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Rabid raccoon captured in Prince George's County

The rabies virus is transmitted through the saliva of infected animals. People are oftentimes infected after a deep bite or scratch.

PRINCE GEORGE'S COUNTY, Md. — The Prince George's County Health Department says a rabid raccoon was recently found in Clinton, Maryland

Officials say the rabid animal was found alive but close to death in the 13100 block of Gallahan Road on Monday, April 11. It was described as being light brown with several wounds. The raccoon was sent for rabies testing which came back positive on Wednesday, April 13. 

Now, the Health Department is trying to find anyone who may have had contact with the infected animal. If you or anyone you know may have had contact with a raccoon in the area between March 26 and April 11, contact the Health Department immediately at (301) 583-3750.

The rabies virus is transmitted through the saliva of infected animals. People are oftentimes infected after a deep bite or scratch. The virus can be prevented by administering four doses of the rabies vaccine over a 14-day period.

RELATED: Rabies: Symptoms, testing and treatment options

“Rabies is often a life-threatening disease; however, it is highly preventable by beginning post-exposure treatment immediately following exposure. Treatment is determined by the type of animal contact and patient assessment,” said Dr. Ernest Carter, Prince George’s County Health Officer. “Rabies is transmitted through the saliva of an infected animal and is easily transmissible through a bite of an infected animal. The best method to eliminate the risk of rabies exposure is to avoid contact with unfamiliar animals. We encourage community members to report any unusual or erratic animal behavior they notice and to avoid handling and feeding any unknown animals in their community.”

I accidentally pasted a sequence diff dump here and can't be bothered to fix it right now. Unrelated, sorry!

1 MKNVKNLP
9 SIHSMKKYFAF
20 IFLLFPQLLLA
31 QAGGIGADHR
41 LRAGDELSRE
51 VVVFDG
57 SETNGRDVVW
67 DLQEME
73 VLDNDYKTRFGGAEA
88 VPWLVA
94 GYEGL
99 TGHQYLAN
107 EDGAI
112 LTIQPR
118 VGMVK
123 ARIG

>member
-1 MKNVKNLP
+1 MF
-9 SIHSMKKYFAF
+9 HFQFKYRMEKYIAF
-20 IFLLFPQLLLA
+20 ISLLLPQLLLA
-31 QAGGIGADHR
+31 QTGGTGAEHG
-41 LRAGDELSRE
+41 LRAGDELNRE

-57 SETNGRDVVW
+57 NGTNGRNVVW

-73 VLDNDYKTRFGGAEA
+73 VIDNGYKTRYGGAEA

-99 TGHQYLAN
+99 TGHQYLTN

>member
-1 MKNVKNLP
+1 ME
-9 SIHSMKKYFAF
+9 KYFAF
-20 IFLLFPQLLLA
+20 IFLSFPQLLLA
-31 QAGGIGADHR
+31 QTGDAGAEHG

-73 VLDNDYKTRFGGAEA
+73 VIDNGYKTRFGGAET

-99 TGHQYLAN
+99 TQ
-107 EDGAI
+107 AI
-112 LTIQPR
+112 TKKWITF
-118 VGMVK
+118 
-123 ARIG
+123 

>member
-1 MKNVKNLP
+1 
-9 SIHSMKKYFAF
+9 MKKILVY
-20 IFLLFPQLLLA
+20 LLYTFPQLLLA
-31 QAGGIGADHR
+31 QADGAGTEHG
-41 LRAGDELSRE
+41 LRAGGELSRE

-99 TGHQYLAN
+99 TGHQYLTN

Every year, more than 29 million people receive a rabies vaccine after being bitten by an animal. The World Health Organization says rabies deaths are rarely reported on a global scale but children between five and 14 years old are frequently the victims.

RELATED: DC Health: 3 kits of euthanized fox with rabies 'no longer able to be safely rehabilitated'

Symptoms of furious rabies can include:

  • Hyperactivity
  • Excitable behavior
  • Hydrophobia (the fear of water)
  • Aerophobia (the fear of drafts or of fresh air)
  • Fever
  • Headache
  • Nausea
  • Vomiting
  • Agitation
  • Anxiety
  • Confusion
  • Difficulty swallowing
  • Excessive salivation
  • Hallucinations
  • Insomnia
  • Partial paralysis

If you are bitten by an animal, immediately wash the wound for a minimum of 15 minutes with soap and water, detergent, povidone iodine or other substances that remove and kill the rabies virus. After washing the wound, report the bite to your local animal control agency. Make sure to identify and observe the animal, but do not risk exposure again and get prompt medical attention by visiting the nearest emergency room. 

WATCH NEXT: 6-year-old girl receiving rabies shots after dog bite at Catoctin Mountain Park

Now, her parents are asking the owners to come forward and provide medical information about their dog so Charlie can avoid further treatments.

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